Occupational Therapy is a critical aspect of caring for patients with neurologic disorders such as Parkinson’s disease and recovery from a stroke. As we recognize national Occupational Therapy Month in April, we also celebrate the role occupational therapists play in helping people with neurologic disorders live their life to the fullest.
Annette Erickson, OT/L, CLT, LSVT, an occupational therapist at St. Elizabeth Healthcare with specialized training in treating patients with Parkinson’s as well as specialized training in lymphedema therapy, explains the role she plays in her patient’s lives. “Occupational therapy takes an approach to caring for the whole patient. We examine not only their disability and how it has affected their life physically, but we also look at how it has affected their mind and their life.”
Annette is also certified in Lee Silverman Voice Treatment or LSVT. This is a specialized treatment program that helps patients with neurological disorders reacclimate to performing everyday tasks. Neurology patients typically move differently, and their motors skills become slower and smaller over time. Trouble with fine motor skills such as buttoning a shirt, or large motor skills such as rising from a sofa are tasks that can be improved with LSVT. The treatment program will look different for each patient as the LVST treatment is built for the patient’s specific needs and goals. Overall, the program will improve balance and self-care tasks.
Patients who have a neurologic disorder or are recovering from a stroke benefit from a team approach to care including an occupational therapist, a physical therapist and a speech therapist. Each area offers expertise to help a patient advance and achieve more independence in daily life.
What is Occupational Therapy?
Occupational Therapy focuses on helping you develop the necessary skills planned around your specific needs and goals.
Annette says, “It is important for me to do a full assessment and determine how your disease is affecting you in your role, whether it be as an employee, spouse or friend. How is it limiting your work, hobbies, and even your social life?”
During an assessment, the occupational therapist will determine how the disease is limiting your normal functioning and what your goals are for treatment. Every patient has different goals from driving, to going to the bathroom by yourself, or holding your grandchild. After goals are established, the Occupational Therapist works with you to create a plan to help you reach those goals, including:
- Activities of daily living.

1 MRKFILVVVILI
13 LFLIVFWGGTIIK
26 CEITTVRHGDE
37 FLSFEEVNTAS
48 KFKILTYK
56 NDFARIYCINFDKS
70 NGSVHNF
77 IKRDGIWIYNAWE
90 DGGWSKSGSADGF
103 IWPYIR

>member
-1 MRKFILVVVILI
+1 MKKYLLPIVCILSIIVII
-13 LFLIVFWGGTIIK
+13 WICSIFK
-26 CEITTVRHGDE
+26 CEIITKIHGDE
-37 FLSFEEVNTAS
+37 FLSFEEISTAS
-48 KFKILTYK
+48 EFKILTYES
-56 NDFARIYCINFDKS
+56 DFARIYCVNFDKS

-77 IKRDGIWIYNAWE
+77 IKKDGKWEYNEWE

- Exercises or stretches to gain strength.
- Cognitive skills to help complete tasks and solve problems.
- Making the environment around you safe.
- Recommending physical aides or durable medical equipment.
“We use a variety of tools and therapies to help people achieve their goals. We also create a plan which provides encouragement and success as they achieve milestones,” says Annette. “We also help patients through the disease process, not just at diagnosis. With any neurologic disorder recovery changes—you get stronger, or you have plateaus—we help you every step of the way.”
Outpatient Neurology Interventions and Stroke Therapy Program
At St. Elizabeth Healthcare, patients with neurologic disorders receive treatment at the Outpatient Neurology Interventions and Stroke Therapy program. Through a coordinated visit, you will see all therapists taking part in your recovery—occupational therapists, physical therapists and speech therapists.
Annette says, “we recognize that each patient has unique situations that can make getting to therapy difficult, so we do our best to coordinate therapies each visit for the convenience of the patient.”
As an occupational therapist, Annette appreciates the special relationship she builds with each patient. “It makes your heart sing when someone reaches a place of accomplishment—they are doing something that makes them happy. Recovery can be a long road, so we get to know our patients, we understand what makes them tick and we recognize if they are having a bad day.”
Annette became an occupational therapist so she could facilitate change in the lives of others. She says, “Making someone’s life better is an amazing gift to be able to give. Occupational therapy allows me to have a lasting impact on the lives of others.”
Learn more about our occupational therapy team online or call Central Scheduling at (859) 655-7400 to make an appointment.